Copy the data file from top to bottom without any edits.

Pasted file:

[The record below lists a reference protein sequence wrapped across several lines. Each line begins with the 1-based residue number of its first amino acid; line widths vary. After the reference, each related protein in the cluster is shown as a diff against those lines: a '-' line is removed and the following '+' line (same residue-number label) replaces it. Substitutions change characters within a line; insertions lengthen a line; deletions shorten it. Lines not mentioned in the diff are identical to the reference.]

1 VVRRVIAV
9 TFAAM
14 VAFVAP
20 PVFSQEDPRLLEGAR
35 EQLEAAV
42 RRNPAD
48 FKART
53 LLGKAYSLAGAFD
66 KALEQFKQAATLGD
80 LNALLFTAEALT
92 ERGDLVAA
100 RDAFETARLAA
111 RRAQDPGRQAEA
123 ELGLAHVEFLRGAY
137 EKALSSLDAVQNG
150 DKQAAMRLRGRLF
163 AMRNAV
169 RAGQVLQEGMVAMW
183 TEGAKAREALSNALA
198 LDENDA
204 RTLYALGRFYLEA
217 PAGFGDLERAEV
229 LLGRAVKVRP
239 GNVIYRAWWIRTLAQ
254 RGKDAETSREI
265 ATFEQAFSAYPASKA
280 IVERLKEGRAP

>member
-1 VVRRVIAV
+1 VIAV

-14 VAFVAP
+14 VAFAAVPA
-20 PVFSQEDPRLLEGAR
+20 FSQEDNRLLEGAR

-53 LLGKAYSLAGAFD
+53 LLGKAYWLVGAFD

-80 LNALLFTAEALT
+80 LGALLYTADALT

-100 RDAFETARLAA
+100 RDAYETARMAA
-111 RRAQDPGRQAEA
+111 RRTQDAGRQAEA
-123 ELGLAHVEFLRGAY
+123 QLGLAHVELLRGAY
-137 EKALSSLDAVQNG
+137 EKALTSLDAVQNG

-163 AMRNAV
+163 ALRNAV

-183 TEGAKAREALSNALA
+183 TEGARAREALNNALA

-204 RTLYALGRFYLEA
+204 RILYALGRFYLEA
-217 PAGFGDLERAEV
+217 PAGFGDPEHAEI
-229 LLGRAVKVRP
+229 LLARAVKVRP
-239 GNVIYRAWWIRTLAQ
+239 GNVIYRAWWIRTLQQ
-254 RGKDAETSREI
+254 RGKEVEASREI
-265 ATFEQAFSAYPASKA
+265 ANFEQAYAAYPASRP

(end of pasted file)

[The record below lists a reference protein sequence wrapped across several lines. Each line begins with the 1-based residue number of its first amino acid; line widths vary. After the reference, each related protein in the cluster is shown as a diff against those lines: a '-' line is removed and the following '+' line (same residue-number label) replaces it. Substitutions change characters within a line; insertions lengthen a line; deletions shorten it. Lines not mentioned in the diff are identical to the reference.]

1 VVRRVIAV
9 TFAAM
14 VAFVAP
20 PVFSQEDPRLLEGAR
35 EQLEAAV
42 RRNPAD
48 FKART
53 LLGKAYSLAGAFD
66 KALEQFKQAATLGD
80 LNALLFTAEALT
92 ERGDLVAA
100 RDAFETARLAA
111 RRAQDPGRQAEA
123 ELGLAHVEFLRGAY
137 EKALSSLDAVQNG
150 DKQAAMRLRGRLF
163 AMRNAV
169 RAGQVLQEGMVAMW
183 TEGAKAREALSNALA
198 LDENDA
204 RTLYALGRFYLEA
217 PAGFGDLERAEV
229 LLGRAVKVRP
239 GNVIYRAWWIRTLAQ
254 RGKDAETSREI
265 ATFEQAFSAYPASKA
280 IVERLKEGRAP

>member
-1 VVRRVIAV
+1 VIAV

-14 VAFVAP
+14 VAFAAVPA
-20 PVFSQEDPRLLEGAR
+20 FSQEDNRLLEGAR

-53 LLGKAYSLAGAFD
+53 LLGKAYWLVGAFD

-80 LNALLFTAEALT
+80 LGALLYTADALT

-100 RDAFETARLAA
+100 RDAYETARMAA
-111 RRAQDPGRQAEA
+111 RRTQDAGRQAEA
-123 ELGLAHVEFLRGAY
+123 QLGLAHVELLRGAY
-137 EKALSSLDAVQNG
+137 EKALTSLDAVQNG

-163 AMRNAV
+163 ALRNAV

-183 TEGAKAREALSNALA
+183 TEGARAREALNNALA

-204 RTLYALGRFYLEA
+204 RILYALGRFYLEA
-217 PAGFGDLERAEV
+217 PAGFGDPEHAEI
-229 LLGRAVKVRP
+229 LLARAVKVRP
-239 GNVIYRAWWIRTLAQ
+239 GNVIYRAWWIRTLQQ
-254 RGKDAETSREI
+254 RGKEVEASREI
-265 ATFEQAFSAYPASKA
+265 ANFEQAYAAYPASRP